Blending art and cinema

FINE BLEND Neville Tulli believes entertainment should only be by-product of films

FINE BLEND Neville Tulli believes entertainment should only be by-product of films  

As New Delhi gets ready for Osian's Cinefan Film Festival, Neville Tulli tells us how it all came about

Following the crowd is never Neville Tulli's way of life. He believes that those who follow the crowd are never followed by the crowd. And so, when he founded Osian (art) auction house in 2000 in Mumbai after his stay in London for 32 years, he had great plans. Plans to merge art and cinema for aesthetic and economic reasons.

Later Aruna Vasudev, editor of Cinemaya magazine joined hands and Tulli acquired her Cinefan festival, and together both materialised Osian's Cinefan Asian Film Festival. The festival, into its sixth year now, will come to New Delhi on July 15.

"Anything creative can stand alone. It does not need any philanthropist or the Government to sponsor it. And unless we show it to the world, there is no way we can make them believe in it," he says.

He thinks that it will take India 15 to 20 years more to change its perspective towards arts. To make people understand art, he created a hype of the Indian art abroad. "It was only after our own Indians abroad (NRIs) started buying Indian art that Europeans started looking at it. From 1987 to 1997, Indian art abroad was recognised only by Indians and not Europeans. We built a market for it there," says Tulli. In his auction house, he made money from auction of art works and diverted the money to film festivals. Not only that, he also started a movement wherein he created collectors' interest in buying and investing in film posters as art works. "In an attempt to blend popular and fine arts, I mounted the poster of the classic film Guide and artwork by Gaitonde side by side to make visitors take both as works of art," he recalls.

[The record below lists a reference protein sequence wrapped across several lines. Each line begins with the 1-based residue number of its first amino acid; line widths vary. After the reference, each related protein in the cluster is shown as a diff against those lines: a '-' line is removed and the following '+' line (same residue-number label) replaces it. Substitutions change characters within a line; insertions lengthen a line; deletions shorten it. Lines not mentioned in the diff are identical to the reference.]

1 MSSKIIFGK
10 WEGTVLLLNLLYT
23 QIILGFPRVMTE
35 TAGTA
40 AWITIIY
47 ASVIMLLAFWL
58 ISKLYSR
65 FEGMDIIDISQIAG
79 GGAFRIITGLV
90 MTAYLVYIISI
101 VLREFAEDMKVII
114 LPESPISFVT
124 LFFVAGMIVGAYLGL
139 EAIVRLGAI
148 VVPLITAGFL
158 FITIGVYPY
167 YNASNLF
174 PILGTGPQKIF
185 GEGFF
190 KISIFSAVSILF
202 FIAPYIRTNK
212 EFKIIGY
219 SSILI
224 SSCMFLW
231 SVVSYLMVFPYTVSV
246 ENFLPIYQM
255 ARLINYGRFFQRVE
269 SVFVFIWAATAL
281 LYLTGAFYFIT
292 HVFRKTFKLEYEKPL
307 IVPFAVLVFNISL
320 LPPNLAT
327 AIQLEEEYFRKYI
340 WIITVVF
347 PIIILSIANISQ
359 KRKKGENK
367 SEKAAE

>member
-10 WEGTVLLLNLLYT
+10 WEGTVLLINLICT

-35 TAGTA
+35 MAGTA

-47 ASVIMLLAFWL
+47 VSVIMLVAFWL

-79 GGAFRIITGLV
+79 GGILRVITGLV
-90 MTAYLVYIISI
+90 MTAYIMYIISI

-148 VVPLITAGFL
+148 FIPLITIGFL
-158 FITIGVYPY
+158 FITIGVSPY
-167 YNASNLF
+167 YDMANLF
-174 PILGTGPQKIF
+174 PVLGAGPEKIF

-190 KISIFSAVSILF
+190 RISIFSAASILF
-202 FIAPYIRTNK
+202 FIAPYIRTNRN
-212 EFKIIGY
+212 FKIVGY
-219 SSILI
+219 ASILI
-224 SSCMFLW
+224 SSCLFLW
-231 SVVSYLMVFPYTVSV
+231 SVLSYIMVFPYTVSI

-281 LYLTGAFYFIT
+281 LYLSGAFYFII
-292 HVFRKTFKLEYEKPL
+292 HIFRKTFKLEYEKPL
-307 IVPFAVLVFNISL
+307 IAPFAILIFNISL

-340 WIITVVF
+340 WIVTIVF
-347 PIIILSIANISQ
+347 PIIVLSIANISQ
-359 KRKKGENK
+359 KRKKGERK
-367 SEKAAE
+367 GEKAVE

To sustain people's interest in the festival, he has kept the entry free, invited student bodies from important universities and so on. "It wasn't easy to collect money for this festival. It cost me about Rs. 2 crores inviting 250 people from different parts of the world to be a part of this besides other expenses, but I wanted to do it at any cost."

He has continued his efforts to arrange money for the festival by organising India's largest auction of film posters, nearly 25,000 in number, lithographs, black-and-white as well as colour photographs, song booklets and collage-show cards in Mumbai just prior to the festival. And in Delhi's India Habitat Centre too, he is mounting one of the largest exhibitions of Indian and Hollywood film memorabilia, which coincides with the film festival.

"It is amazing that despite making almost 1,000 films per year, we don't have even 0.1 per cent of film's global market share. Even after 57 years of Independence, we have only one Satyajit Ray to boast of as internationality acclaimed filmmaker. And except for Amitabh and Shah Rukh, there is no market for Indian actors abroad. It is all because we have not still tested the layman's intuitive logic of films. We have given them trash in the name of film. I believe that film should be a true experience of art and aesthetics. Entertainment should only be a by-product of it."


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